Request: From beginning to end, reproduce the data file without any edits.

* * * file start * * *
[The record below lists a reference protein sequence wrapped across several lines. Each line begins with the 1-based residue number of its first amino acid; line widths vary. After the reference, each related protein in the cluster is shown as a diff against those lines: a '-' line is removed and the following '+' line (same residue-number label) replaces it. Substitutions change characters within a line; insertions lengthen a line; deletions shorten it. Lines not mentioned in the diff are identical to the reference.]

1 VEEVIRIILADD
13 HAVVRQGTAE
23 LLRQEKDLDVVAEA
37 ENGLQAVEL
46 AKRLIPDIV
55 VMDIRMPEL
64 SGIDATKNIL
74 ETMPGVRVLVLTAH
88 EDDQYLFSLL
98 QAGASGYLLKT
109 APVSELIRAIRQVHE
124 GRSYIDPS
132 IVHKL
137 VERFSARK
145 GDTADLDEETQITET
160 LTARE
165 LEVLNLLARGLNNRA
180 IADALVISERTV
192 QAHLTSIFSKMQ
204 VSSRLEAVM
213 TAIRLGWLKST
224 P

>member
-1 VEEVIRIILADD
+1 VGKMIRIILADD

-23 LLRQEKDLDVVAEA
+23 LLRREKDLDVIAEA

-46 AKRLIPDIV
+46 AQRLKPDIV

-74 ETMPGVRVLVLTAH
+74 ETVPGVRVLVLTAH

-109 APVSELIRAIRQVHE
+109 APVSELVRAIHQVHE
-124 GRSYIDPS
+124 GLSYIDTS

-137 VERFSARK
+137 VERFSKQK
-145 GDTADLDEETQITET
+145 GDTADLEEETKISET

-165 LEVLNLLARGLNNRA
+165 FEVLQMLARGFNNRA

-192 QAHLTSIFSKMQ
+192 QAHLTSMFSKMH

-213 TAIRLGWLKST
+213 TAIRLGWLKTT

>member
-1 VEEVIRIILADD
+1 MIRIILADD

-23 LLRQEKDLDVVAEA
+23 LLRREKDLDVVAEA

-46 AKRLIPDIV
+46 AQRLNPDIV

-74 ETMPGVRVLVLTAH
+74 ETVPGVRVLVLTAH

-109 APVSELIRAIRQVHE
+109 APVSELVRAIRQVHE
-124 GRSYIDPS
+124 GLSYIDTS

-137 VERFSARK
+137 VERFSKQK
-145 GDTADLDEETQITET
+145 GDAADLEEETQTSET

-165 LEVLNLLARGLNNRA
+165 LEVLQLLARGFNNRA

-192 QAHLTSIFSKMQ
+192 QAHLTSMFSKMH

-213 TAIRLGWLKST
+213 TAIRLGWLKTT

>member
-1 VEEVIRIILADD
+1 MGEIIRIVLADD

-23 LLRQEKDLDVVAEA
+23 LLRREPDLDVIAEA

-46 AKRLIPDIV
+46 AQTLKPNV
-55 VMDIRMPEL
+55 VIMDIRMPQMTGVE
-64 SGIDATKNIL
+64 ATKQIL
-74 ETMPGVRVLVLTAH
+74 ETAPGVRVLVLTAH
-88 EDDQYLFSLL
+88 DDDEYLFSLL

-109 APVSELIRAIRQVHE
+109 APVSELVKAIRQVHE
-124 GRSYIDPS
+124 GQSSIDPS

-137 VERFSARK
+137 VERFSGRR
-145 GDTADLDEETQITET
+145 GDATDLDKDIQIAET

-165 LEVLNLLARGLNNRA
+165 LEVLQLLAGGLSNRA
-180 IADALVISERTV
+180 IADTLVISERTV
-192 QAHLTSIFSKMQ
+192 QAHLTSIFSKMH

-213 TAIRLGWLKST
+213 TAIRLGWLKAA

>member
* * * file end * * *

[The record below lists a reference protein sequence wrapped across several lines. Each line begins with the 1-based residue number of its first amino acid; line widths vary. After the reference, each related protein in the cluster is shown as a diff against those lines: a '-' line is removed and the following '+' line (same residue-number label) replaces it. Substitutions change characters within a line; insertions lengthen a line; deletions shorten it. Lines not mentioned in the diff are identical to the reference.]

1 VEEVIRIILADD
13 HAVVRQGTAE
23 LLRQEKDLDVVAEA
37 ENGLQAVEL
46 AKRLIPDIV
55 VMDIRMPEL
64 SGIDATKNIL
74 ETMPGVRVLVLTAH
88 EDDQYLFSLL
98 QAGASGYLLKT
109 APVSELIRAIRQVHE
124 GRSYIDPS
132 IVHKL
137 VERFSARK
145 GDTADLDEETQITET
160 LTARE
165 LEVLNLLARGLNNRA
180 IADALVISERTV
192 QAHLTSIFSKMQ
204 VSSRLEAVM
213 TAIRLGWLKST
224 P

>member
-1 VEEVIRIILADD
+1 VGKMIRIILADD

-23 LLRQEKDLDVVAEA
+23 LLRREKDLDVIAEA

-46 AKRLIPDIV
+46 AQRLKPDIV

-74 ETMPGVRVLVLTAH
+74 ETVPGVRVLVLTAH

-109 APVSELIRAIRQVHE
+109 APVSELVRAIHQVHE
-124 GRSYIDPS
+124 GLSYIDTS

-137 VERFSARK
+137 VERFSKQK
-145 GDTADLDEETQITET
+145 GDTADLEEETKISET

-165 LEVLNLLARGLNNRA
+165 FEVLQMLARGFNNRA

-192 QAHLTSIFSKMQ
+192 QAHLTSMFSKMH

-213 TAIRLGWLKST
+213 TAIRLGWLKTT

>member
-1 VEEVIRIILADD
+1 MIRIILADD

-23 LLRQEKDLDVVAEA
+23 LLRREKDLDVVAEA

-46 AKRLIPDIV
+46 AQRLNPDIV

-74 ETMPGVRVLVLTAH
+74 ETVPGVRVLVLTAH

-109 APVSELIRAIRQVHE
+109 APVSELVRAIRQVHE
-124 GRSYIDPS
+124 GLSYIDTS

-137 VERFSARK
+137 VERFSKQK
-145 GDTADLDEETQITET
+145 GDAADLEEETQTSET

-165 LEVLNLLARGLNNRA
+165 LEVLQLLARGFNNRA

-192 QAHLTSIFSKMQ
+192 QAHLTSMFSKMH

-213 TAIRLGWLKST
+213 TAIRLGWLKTT

>member
-1 VEEVIRIILADD
+1 MGEIIRIVLADD

-23 LLRQEKDLDVVAEA
+23 LLRREPDLDVIAEA

-46 AKRLIPDIV
+46 AQTLKPNV
-55 VMDIRMPEL
+55 VIMDIRMPQMTGVE
-64 SGIDATKNIL
+64 ATKQIL
-74 ETMPGVRVLVLTAH
+74 ETAPGVRVLVLTAH
-88 EDDQYLFSLL
+88 DDDEYLFSLL

-109 APVSELIRAIRQVHE
+109 APVSELVKAIRQVHE
-124 GRSYIDPS
+124 GQSSIDPS

-137 VERFSARK
+137 VERFSGRR
-145 GDTADLDEETQITET
+145 GDATDLDKDIQIAET

-165 LEVLNLLARGLNNRA
+165 LEVLQLLAGGLSNRA
-180 IADALVISERTV
+180 IADTLVISERTV
-192 QAHLTSIFSKMQ
+192 QAHLTSIFSKMH

-213 TAIRLGWLKST
+213 TAIRLGWLKAA

>member